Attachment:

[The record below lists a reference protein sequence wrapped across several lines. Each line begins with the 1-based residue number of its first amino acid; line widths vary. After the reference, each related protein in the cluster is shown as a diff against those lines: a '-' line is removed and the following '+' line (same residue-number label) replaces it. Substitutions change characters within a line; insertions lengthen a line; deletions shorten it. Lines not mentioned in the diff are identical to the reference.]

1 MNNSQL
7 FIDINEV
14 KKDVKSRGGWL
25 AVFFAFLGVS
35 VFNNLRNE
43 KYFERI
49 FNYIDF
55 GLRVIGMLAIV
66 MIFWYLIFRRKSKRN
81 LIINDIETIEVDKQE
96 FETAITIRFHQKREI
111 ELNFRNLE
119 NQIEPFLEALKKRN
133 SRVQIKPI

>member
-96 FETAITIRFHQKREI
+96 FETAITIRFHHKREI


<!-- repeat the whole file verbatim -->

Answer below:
[The record below lists a reference protein sequence wrapped across several lines. Each line begins with the 1-based residue number of its first amino acid; line widths vary. After the reference, each related protein in the cluster is shown as a diff against those lines: a '-' line is removed and the following '+' line (same residue-number label) replaces it. Substitutions change characters within a line; insertions lengthen a line; deletions shorten it. Lines not mentioned in the diff are identical to the reference.]

1 MNNSQL
7 FIDINEV
14 KKDVKSRGGWL
25 AVFFAFLGVS
35 VFNNLRNE
43 KYFERI
49 FNYIDF
55 GLRVIGMLAIV
66 MIFWYLIFRRKSKRN
81 LIINDIETIEVDKQE
96 FETAITIRFHQKREI
111 ELNFRNLE
119 NQIEPFLEALKKRN
133 SRVQIKPI

>member
-96 FETAITIRFHQKREI
+96 FETAITIRFHHKREI